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  • Writer's pictureMichelle Barsky

PTSD in Bystanders Is a Real Thing—What to Know

When you hear the term “post-traumatic stress disorder” you may automatically imagine a certain type of person. Almost anyone, however, can develop PTSD. Any sort of traumatic event can leave a long-lasting mark on you–even if you did not experience the event directly.

Developing PTSD as a bystander to a traumatic event is more common than you may think. Nearly 10% of all diagnosed cases can be attributed to a bystander. To learn more about this type of PTSD, keep reading.

First—what is PTSD?

Post-traumatic stress disorder (PTSD) is hopefully a phrase you have heard more of in the past couple of years. Although it has technically been a diagnosable condition since the mid-1980s, PTSD has become more mainstream in the past several years.

PTSD is more than just shell shock, it is the body’s response to experiencing or witnessing something traumatic. Essentially, it is the way you react after something incredibly traumatic happens. There is no set definition of what may cause PTSD. It can be a car crash or an act of mass violence; there is no right or wrong answer.

Recognizing the signs of PTSD

Now that you know exactly what PTSD is, you may be wondering what the disorder looks like. Each case of PTSD is different and there is no one “requirement” to be diagnosed.

Here are a few of the most easily identifiable symptoms of PTSD:

  • Experiencing intense and vivid flashbacks of the traumatic event

  • Recurring nightmares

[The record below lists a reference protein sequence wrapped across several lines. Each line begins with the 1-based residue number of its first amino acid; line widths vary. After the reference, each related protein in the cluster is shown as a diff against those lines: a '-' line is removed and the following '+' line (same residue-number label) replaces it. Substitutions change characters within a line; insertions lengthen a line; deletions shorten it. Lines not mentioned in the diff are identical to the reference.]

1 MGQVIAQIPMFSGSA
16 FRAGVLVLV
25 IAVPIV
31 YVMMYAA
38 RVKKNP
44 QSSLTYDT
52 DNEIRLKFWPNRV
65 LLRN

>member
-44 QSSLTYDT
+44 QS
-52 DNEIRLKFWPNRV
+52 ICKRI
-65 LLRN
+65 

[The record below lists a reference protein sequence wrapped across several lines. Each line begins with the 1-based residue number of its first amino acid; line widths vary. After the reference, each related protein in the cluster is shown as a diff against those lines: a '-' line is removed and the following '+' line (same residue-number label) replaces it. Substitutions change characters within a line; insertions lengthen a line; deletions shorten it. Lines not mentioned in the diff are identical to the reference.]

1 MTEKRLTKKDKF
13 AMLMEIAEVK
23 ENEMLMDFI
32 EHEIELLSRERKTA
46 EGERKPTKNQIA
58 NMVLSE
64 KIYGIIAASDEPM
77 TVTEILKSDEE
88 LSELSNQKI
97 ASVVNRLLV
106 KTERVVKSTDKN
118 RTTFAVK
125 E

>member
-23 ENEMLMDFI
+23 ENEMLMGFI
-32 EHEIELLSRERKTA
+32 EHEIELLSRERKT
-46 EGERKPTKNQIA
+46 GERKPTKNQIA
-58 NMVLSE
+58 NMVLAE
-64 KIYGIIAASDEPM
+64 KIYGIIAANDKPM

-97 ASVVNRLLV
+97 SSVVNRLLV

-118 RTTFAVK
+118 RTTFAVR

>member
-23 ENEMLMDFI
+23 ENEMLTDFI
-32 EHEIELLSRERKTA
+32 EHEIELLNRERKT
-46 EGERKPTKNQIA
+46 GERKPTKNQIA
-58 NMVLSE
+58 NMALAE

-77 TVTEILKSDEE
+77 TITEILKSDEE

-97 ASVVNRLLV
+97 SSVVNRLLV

• Disassociating or feeling detached

  • Increased levels of depression and anxiety

  • Startling easily

Developing PTSD as a bystander

Previously, you may have thought that you could only have PTSD if a traumatic event happened to you directly. Not necessarily. Your reaction to an event is completely justified and valid. Bystanders are susceptible to developing PTSD just as easily as the person to whom the event happens directly.

For example, if you witnessed a particularly gruesome car accident, it would be completely natural to feel wary about driving. Just because you were not in the car accident yourself does not mean you are immune to developing PTSD. Regardless of how your body and mind may react to an event happening, your feelings are valid.

How you can cope

The good news is that whether you are a bystander or not, there are plenty of ways you can begin to cope with your PTSD. This is not a comprehensive list. If none of the following appeal to you, I encourage you to continue searching for coping mechanisms that work for you and your lifestyle.

  • Work on self-soothing: PTSD can really spike your anxiety levels. One of the best ways to calm yourself in these situations is by practicing self-soothing. This can be any combination of actions that feel calming to you, like brushing your hair or laying under a weighted blanket.

  • Find a creative outlet: Expressing creativity is so good for the mind. Not only is it a wonderful way to work through your feelings, it but also feels very gratifying to create something with your own two hands. Whether you enjoy painting or writing or knitting, find something creative you enjoy doing.

  • Lean on your support system: Your friends, family, and other loved ones want to see you thrive. If you are having a particularly bad day, week, or even month, let them know. Allow your support system to support you in your times of need.

If you are interested in expanding your support network, look into finding a counselor near you. There are several forms of therapy specifically developed to treat those with PTSD, and I encourage you to explore these avenues. Get in touch with me today if you are interested in learning more.

For more information on trauma therapy, check out the link.


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